Increased Pollution-Induced Bacterial Community Tolerance to Sulfadiazine in Soil Hotspots Amended with Artificial Root Exudates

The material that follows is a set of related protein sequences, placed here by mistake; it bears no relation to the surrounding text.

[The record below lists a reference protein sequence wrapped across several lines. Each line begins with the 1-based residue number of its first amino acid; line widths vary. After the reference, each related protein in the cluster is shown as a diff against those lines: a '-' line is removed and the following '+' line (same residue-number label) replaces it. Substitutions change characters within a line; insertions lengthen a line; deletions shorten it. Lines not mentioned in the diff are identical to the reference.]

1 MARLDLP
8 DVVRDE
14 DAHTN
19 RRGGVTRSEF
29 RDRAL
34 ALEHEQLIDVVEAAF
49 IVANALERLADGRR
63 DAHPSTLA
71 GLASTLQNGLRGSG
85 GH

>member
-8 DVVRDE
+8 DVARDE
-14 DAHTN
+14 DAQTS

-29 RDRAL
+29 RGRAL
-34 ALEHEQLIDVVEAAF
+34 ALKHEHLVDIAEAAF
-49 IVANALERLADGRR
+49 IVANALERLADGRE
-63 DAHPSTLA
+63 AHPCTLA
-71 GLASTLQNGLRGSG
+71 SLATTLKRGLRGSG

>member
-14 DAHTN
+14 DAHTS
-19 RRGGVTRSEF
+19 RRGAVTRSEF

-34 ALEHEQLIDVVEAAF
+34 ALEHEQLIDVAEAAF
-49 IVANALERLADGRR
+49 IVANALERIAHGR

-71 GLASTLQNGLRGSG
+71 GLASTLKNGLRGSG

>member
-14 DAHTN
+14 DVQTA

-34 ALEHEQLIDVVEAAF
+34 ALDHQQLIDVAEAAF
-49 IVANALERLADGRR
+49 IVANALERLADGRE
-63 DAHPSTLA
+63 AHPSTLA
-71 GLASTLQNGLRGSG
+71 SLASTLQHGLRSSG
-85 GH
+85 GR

Sulfadiazine (SDZ) residues constitute an important pollutant in soils that may increase environmental reservoirs of antibiotic resistance. Our primary aim was to compare the development of pollution-induced community tolerance (PICT) to SDZ concentration levels in bulk soil and nutrient amended soil hotspots. Agricultural soil microcosms were amended with different concentrations of SDZ with or without weekly additions of artificial root exudates corresponding to realistic rhizodeposition rates. Bacterial community tolerance to SDZ residues, as determined by the [<sup>3</sup>H]leucine incorporation technique, increased progressively with elevated SDZ exposure, and was significantly increased in soil hotspots (LOEC of 1 μg kg<sup>−1</sup>). An alternative PICT approach based on single-cell esterase probing by flow cytometry failed to demonstrate SDZ impacts. Bacterial growth rates ([<sup>3</sup>H]leucine incorporation) were significantly reduced in both bulk soil and hotspots 24 h after amendment with environmentally relevant concentrations of SDZ, while soil respiration remained unaffected even at 100 μg SDZ g<sup>−1</sup>. Our study for the first time demonstrates a drastically increased PICT response of a soil bacterial community due to increased carbon substrate amendment per se. Hence, hotspot soil environments such as rhizosphere and manure-soil interfaces may comprise key sites for proliferation of bacteria that are resistant or tolerant to antibiotics.